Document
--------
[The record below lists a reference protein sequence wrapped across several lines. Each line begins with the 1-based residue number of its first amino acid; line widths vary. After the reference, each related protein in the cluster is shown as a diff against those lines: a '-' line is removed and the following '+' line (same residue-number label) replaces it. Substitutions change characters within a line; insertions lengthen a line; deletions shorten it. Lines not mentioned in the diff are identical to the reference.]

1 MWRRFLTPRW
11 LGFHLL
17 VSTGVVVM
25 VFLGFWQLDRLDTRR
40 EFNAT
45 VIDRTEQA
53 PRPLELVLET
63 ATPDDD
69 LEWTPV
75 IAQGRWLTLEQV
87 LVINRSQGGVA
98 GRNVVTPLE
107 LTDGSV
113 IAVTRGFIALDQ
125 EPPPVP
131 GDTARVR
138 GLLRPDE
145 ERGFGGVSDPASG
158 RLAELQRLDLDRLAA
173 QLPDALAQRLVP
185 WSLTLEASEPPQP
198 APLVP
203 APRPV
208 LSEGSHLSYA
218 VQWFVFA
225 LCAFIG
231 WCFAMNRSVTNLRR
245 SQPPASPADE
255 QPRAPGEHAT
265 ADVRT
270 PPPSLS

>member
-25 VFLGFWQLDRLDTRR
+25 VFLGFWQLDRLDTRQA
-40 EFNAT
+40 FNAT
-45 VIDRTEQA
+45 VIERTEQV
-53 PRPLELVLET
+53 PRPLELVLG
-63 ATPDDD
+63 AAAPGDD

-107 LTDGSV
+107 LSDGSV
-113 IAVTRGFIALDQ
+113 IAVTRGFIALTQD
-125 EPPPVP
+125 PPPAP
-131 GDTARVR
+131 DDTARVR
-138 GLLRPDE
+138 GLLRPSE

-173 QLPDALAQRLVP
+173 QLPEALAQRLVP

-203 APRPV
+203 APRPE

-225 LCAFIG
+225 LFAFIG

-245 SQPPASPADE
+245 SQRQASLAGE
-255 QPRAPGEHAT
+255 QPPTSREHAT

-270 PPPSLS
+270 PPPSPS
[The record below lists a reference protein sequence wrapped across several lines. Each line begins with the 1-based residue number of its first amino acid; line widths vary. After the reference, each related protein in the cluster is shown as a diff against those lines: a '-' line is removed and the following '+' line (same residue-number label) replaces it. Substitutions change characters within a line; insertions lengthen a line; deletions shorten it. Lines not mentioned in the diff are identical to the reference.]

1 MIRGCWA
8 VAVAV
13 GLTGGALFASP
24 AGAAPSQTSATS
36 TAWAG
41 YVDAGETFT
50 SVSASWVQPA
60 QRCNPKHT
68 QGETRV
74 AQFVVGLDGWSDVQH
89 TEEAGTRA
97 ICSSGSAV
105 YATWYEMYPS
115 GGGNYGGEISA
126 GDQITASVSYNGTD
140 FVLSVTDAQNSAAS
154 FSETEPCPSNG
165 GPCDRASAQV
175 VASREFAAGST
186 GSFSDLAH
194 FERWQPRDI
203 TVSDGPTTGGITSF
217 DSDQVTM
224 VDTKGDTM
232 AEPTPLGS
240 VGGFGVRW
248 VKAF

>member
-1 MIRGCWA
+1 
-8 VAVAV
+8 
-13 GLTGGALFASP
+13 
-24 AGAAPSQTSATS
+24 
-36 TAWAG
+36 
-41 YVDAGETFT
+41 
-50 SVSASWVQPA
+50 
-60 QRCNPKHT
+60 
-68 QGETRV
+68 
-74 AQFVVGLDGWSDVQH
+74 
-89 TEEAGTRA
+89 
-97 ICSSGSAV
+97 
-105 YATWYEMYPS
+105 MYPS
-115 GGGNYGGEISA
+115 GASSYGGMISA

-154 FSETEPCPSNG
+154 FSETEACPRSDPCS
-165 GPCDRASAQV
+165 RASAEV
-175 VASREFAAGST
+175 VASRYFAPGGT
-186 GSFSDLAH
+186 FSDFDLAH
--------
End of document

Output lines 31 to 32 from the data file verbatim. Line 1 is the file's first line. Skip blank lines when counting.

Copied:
265 ADVRT
270 PPPSLS